Palestinians angry at reports of U.S. embassy opening soon in Jerusalem


By Ali Sawafta and Nidal al-Mughrabi

West Bank, GAZA (Reuters) – Palestinians reacted on Friday with anger to reports that the United States will move its embassy from Tel Aviv to Jerusalem within months.

Palestinians claim the eastern part of the city as the capital of a future state, and Trump’s move has also angered Arab political and religious leaders across the region.

“This is an unacceptable step. Any unilateral move will not give legitimacy to anyone and will be an obstacle to any effort to create peace in the region,” said Nabil Abu Rdainah, a spokesman for the Palestinian President, Mahmoud Abbas.

Abbas has rejected U.S.-led Middle East peace efforts as “impossible” since President Donald Trump’s Dec 6. decision to recognise Jerusalem as Israel’s capital, and to move the U.S. Embassy there.

A U.S. officials told Reuters on Friday that the United States was expected to open its embassy to Israel in Jerusalem in May.

Abu Rdainah said that the “only way to achieve peace, security and stability” was Abbas’s proposal – outlined in his Feb. 20 address to the United Nations Security Council in New York – that there should be an international conference to kick-start the stalled peace process with Israel, including a “multilateral mechanism” to oversee it.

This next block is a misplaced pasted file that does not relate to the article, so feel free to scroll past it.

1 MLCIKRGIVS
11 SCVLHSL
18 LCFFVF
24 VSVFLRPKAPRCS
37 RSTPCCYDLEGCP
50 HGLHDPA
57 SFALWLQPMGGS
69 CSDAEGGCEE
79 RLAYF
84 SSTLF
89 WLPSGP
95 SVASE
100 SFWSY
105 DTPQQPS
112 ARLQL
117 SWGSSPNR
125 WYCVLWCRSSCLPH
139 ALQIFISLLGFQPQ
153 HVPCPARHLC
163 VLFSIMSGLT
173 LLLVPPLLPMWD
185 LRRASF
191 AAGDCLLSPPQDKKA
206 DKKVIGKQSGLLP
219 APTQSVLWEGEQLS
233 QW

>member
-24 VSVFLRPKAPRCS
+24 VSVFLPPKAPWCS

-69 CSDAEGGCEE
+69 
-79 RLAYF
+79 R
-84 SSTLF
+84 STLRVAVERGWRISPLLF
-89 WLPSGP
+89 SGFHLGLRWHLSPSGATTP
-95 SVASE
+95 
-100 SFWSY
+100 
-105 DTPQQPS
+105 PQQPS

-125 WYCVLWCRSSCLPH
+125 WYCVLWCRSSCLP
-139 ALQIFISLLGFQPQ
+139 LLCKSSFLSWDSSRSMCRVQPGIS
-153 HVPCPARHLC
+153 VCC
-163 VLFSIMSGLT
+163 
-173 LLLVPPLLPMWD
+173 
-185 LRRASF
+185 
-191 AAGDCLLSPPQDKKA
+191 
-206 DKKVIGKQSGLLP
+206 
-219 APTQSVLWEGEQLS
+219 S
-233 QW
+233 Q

Abbas is still in the United States after undergoing medical checks in Baltimore on Thursday, Abu Rdaineh said. He said the Palestinian leader would be leaving the United States on Saturday.

In Gaza a Hamas official, Sami Abu Zuhri, said: “Moving the U.S. Embassy to Jerusalem is a declaration of war against the Arab and Muslim nation, and the U.S administration must reconsider its move.”

Clashes erupted in Gaza and the West Bank earlier Friday, in a weekly protest against Trump’s stance on Jerusalem. A spokesman for the Gaza health ministry said 25 Palestinians were wounded by Israeli live fire during stone throwing clashes along the fence with Israel in Gaza.

Palestinian health officials said at least 20 Palestinians, most of them in Gaza, have been killed in protests against Trump’s decision since the Dec. 6 announcement.

An Israeli government source said Israeli Prime Minister Benjamin Netanyahu was in contact with the U.S. Administration and would respond if and when an American announcement was made on the planned U.S. Embassy move to Jerusalem.

(Reporting by Ali Sawafta and Nidal al-Mughrabi; Writing by Stephen Farrell)

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